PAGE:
Thomas Not Worried about Future Yet
By Brandon Castel
COLUMBUS, Ohio — Deshaun Thomas pulled himself closer to the microphone. His teammates stopped whispering. They stared down the table at their star junior, waiting anxiously to hear what he was going to say.
Photo by Jim Davidson
“I want to know too,” senior Evan Ravenel said following his final home game with the Buckeyes.
Everyone in the room wanted too. They wanted to know whether it was not only Ravenel’s last game at Value City Arena, but also Thomas, who passed up the possibility of being drafted a year ago to return for his junior season at Ohio State.
“We’ll think about that decision at the end of the tournament,” Thomas said after clearing his throat and smiling.
“Right now, there’s a lot more basketball left.”
With a 68-55 win over Illinois on Sunday, the Buckeyes clinched the No. 2 seed and a first-round bye in next week’s Big Ten Tournament in Chicago. They will play the winner of No. 7 Purdue and No. 10 Nebraska on Friday (6:30 p.m. ET, Big Ten Network) at the United Center.
The Buckeyes have won two of the last three conference tournaments, and Ohio State has played in the tournament’s championship game all but three times in the last 11 years. They have won it four times, including three under Thad Matta, who had the MVP of the tournament (Mike Conley, Evan Turner and Jared Sullinger) on his roster all three times.
Thomas averaged 22 points and 6.5 rebounds in the first two games of last year’s Big Ten Tournament in Indianapolis. He shot 19-of-28 from the floor and 4-of-9 from behind the arc in those two games against Purdue and Michigan before being held to 11 points on 4-of-12 shooting in the title game against Michigan State.
But Thomas is hoping his junior season will go a little bit further than Chicago.
“I’m just going to enjoy my time and try to get to the Final Four,” Thomas said after scoring 19 points on 13 shots in Ohio State’s win on Sunday.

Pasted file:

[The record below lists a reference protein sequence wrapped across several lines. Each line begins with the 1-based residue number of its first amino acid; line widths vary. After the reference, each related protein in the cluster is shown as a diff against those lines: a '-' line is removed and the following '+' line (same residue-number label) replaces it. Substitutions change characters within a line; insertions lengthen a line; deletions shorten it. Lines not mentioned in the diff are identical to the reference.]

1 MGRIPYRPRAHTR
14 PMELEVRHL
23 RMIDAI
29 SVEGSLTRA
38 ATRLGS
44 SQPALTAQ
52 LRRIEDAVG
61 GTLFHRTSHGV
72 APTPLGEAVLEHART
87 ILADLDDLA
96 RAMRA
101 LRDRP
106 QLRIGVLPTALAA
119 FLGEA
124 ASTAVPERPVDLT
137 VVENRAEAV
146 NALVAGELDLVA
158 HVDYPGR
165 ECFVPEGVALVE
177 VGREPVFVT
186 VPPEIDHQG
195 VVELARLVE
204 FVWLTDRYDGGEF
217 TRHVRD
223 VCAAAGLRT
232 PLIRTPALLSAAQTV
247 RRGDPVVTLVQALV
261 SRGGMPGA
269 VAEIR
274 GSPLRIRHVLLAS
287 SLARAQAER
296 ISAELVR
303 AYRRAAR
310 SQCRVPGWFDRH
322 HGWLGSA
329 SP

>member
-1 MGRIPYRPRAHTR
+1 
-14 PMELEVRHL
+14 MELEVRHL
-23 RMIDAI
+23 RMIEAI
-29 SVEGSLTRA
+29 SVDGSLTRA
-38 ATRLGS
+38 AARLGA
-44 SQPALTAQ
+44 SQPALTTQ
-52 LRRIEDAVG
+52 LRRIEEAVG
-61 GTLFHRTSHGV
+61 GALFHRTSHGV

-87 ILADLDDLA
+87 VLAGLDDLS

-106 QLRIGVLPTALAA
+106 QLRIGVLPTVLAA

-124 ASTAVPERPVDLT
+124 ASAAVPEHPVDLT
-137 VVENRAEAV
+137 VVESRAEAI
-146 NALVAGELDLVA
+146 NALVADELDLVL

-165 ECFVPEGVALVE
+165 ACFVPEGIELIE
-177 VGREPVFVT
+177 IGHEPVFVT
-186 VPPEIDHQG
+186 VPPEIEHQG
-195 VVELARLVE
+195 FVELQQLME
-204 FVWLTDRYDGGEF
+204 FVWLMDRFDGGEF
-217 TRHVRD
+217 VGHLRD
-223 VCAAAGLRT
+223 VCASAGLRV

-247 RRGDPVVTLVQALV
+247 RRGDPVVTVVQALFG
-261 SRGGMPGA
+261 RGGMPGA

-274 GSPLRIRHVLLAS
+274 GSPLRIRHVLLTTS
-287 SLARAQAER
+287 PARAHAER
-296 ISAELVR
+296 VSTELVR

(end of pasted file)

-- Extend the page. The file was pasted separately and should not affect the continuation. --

“That’s all I’m worried about right now. All I care about is the team and the coaches and trying to get better.”
The 6-7 junior out of Fort Wayne, Ind. currently leads the Big Ten in scoring at just under 20 points per game. He shot 44 percent from the floor and 36 percent from behind the arc during the regular season, while leading the conference with 84 percent free throw shooting.
He is currently being projected as an early second-round pick by NBADraft.net, but NBA Draft Express has Thomas going to the Utah Jazz in the latter part of the second round. Another impressive showing in the NCAA Tournament could change his stock, but probably not dramatically.
“He’s a good athlete but he’s not an elite athlete and he’s not overly skilled,” said Joe Kotoch, a former NBA agent who now runs a draft scouting site called ProBasketballDraft.com.
“Looking at his game, it’s a game that has a lot of style, has a lot of sizzle, but substance wise as it relates to an NBA transition, it’s not there. That’s ultimately what’s going to hold him back.”
Thomas could opt to return to Columbus for his senior season, but Kotoch believes his ceiling, as it relates to the NBA draft, is limited.
“That’s the problem you run into with the NBA these days, the draft is all about potential, he told The-Ozone.
“If you don’t leave after your freshman year or your sophomore year, suddenly questions start popping up.”
Thomas has worked hard to erase some of those questions this year, especially the ones about him not being able to pass the ball or not being a team player. Only time will tell how much more he can show before it’s time to make his decision again.
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